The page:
Wednesday, 30 March 2016

My Freehand Peplum Dress

For Christmas I got Chinelo's book - Freehand fashion, which is basically marking your measurements onto fabric to make a 'bespoke' item, without any pattern!!  I totally loved the peplum dress so that was my first project.

First up, I got my husband to take the many measurements needed (which was in all rather amusing).

I picked my fabric - and for once took a sensible decision to start with a cheap lining fabric.  Its all rather scary really as you mark all these points onto the fabric and then cut!! What if your measurements were wrong?!  What if I've marked it on the fabric wrongly?  Should you actually cut to the markings or should you make it bigger just in case?   I decided, in for a penny in for a pound- so I marked it up exactly per the measurements and cut it exactly there- crossing my fingers and toes...

Here are some pics of the markings on the fabric (note to self could do with a more accurate chalk marker than the blunt thing I currently use)

Then I got the confidence to cut!
I quickly tacked the lining together to check if it was anywhere close to fitting- hey presto!! It fits!! Its not a perfect fit, but really not bad & it needs to go in,  not out... phew!!!!  The only issue I had with the lining is that the way you fold it, means both left & right back pieces are folded in the same direction, meaning I sewed one with the darts in the wrong side.  Good learning for next time- the process always puts one side on the wrong side so you need to invert the folds with the iron to get them right.

So then I had a go with the wool fabric I bought for the outside.  Given the peplum bit needs a decent amount of fabric (I couldn't work out how much from the book so i bought 3m just in case) so i got a cheapish wool from eBay- tan & black herringbone pattern.  I cheated here- rather than having to mark all the measurements out again (and seeing markings on herringbone wool is a bit more tricky than on a navy lining fabric... ) I made a paper pattern from the lining so I cut out the main fabric identical.  I m sure Chinelo would be appalled at my applying paper patterns to the freehand movement, but really what is the point in measuring it all out a second time when you can just draw round some paper and get it perfect!!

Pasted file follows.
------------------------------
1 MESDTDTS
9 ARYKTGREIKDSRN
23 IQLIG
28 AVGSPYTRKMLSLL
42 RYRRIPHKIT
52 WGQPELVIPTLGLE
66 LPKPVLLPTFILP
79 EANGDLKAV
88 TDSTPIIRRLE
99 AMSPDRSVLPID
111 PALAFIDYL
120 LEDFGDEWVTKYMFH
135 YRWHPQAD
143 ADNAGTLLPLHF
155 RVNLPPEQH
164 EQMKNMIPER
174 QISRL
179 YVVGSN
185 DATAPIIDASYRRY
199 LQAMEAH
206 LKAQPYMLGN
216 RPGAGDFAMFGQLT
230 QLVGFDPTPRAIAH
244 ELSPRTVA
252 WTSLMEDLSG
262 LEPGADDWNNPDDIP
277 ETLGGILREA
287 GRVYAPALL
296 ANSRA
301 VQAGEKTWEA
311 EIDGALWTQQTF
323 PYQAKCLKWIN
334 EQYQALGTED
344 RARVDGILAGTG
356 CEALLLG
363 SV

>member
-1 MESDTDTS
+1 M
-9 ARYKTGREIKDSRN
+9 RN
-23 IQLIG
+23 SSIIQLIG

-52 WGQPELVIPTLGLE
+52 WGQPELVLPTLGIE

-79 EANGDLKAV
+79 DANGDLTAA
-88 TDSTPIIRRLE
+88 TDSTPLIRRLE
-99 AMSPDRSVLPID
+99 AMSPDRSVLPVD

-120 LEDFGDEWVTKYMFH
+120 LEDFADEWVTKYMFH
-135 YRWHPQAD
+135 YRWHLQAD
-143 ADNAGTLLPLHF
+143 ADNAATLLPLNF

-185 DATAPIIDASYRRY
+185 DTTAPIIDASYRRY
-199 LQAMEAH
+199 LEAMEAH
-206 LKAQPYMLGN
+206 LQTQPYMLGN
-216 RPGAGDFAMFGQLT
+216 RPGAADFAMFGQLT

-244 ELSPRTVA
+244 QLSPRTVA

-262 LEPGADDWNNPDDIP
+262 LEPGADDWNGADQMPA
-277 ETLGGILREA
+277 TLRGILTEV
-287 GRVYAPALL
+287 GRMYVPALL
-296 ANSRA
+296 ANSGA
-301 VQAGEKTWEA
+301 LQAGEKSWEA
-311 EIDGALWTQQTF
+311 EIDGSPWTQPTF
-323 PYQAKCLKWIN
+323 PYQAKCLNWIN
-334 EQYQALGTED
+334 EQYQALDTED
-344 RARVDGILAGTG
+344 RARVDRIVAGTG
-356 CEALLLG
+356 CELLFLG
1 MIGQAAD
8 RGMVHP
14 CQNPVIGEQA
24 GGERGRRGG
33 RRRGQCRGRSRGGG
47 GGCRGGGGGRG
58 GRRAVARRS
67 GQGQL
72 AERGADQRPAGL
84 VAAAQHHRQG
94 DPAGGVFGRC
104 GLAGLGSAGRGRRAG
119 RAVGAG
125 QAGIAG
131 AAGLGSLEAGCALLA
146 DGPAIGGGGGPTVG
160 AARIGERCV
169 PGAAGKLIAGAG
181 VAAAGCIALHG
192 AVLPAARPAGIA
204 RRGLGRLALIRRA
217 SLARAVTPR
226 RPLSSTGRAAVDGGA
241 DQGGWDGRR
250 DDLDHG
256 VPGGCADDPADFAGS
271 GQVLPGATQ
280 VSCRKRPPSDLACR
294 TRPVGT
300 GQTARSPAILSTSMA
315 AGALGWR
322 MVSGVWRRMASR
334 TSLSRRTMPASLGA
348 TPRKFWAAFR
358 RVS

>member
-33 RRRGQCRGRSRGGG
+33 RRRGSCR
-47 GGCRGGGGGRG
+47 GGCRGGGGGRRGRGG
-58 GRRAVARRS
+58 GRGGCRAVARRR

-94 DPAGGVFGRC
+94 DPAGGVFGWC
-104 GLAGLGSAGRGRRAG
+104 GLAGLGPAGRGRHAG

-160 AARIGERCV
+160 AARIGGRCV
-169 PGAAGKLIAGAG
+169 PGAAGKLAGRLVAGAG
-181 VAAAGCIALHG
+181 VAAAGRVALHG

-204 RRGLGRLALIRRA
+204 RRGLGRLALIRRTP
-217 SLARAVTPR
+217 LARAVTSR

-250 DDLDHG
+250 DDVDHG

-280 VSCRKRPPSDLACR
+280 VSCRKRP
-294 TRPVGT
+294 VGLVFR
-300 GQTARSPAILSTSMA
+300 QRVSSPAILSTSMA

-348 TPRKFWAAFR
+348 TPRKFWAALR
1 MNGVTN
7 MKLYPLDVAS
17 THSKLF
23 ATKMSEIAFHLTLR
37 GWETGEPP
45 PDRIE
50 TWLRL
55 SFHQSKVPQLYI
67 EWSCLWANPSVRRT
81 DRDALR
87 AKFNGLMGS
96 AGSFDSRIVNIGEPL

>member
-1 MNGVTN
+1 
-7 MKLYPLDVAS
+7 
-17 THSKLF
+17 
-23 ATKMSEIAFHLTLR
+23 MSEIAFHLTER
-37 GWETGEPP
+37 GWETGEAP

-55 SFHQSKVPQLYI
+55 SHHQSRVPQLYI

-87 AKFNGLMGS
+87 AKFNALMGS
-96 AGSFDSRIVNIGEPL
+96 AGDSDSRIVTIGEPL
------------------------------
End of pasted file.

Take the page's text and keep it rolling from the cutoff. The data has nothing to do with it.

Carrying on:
Working with the wool is much more tricky as its quite thick, the creases are quite difficult to see in it and I can't iron it too hot or it will burn.  On a positive, the herringbone has vertical lines in it which help for putting zips in straight!!!

This is me following the instructions to mark the darts - you basically measure various points, fold them over in a line & iron creases in to mark where the darts are.  I used a few pins to help as the folds didn't stay brilliantly in the wool.

But the net effect was quite good -I actually like the fact the bust darts run straight into the body ones- its an interesting design feature and creates a nice fit on.
 So these are my front & back pieces with the darts all sewn in.  Zipper up next....
The zipper went it perfectly first time. Next step was attaching the lining, I couldn t workout how to well photograh but a great technique sewing at the neck and arms, then putting the back shoulders inside the front to sew the lining all inside and outside together at once! Then simply a job of stitching the sides together...
and getting a first look at it!! I was so happy that I was tempted to not add the peplum. The back looked especially smart...

But hey, it's called the peplum dress so peplum it should have!! I carefully followed the instructions which include folding a big square of fabric 2x then measuring the inner and outer circle- the whole thing is made in one piece so effectively you cut the peplum out whe and are left with a big scrap of the fabric inside the circle and of course the outsides. I followed the instructions to the letter and went to attach it. I spent ages deciding how high to sew it on. Too low looked just odd but I was nervous of ending up with the whole thing too short. I decided this looked good but didn t cut off the excess just in case I changed my mind later 😉

Then I hit my first issue. The peplum was too big!! I don't know what happened as I measures it carefully...
Never fear, I just chopped off the excess, aligned it with the centre back seam and added a seam to the peplum. Barely noticeable once finished. Then I just had some tidying up of edges to do... 
And there we have it! Finished!!!!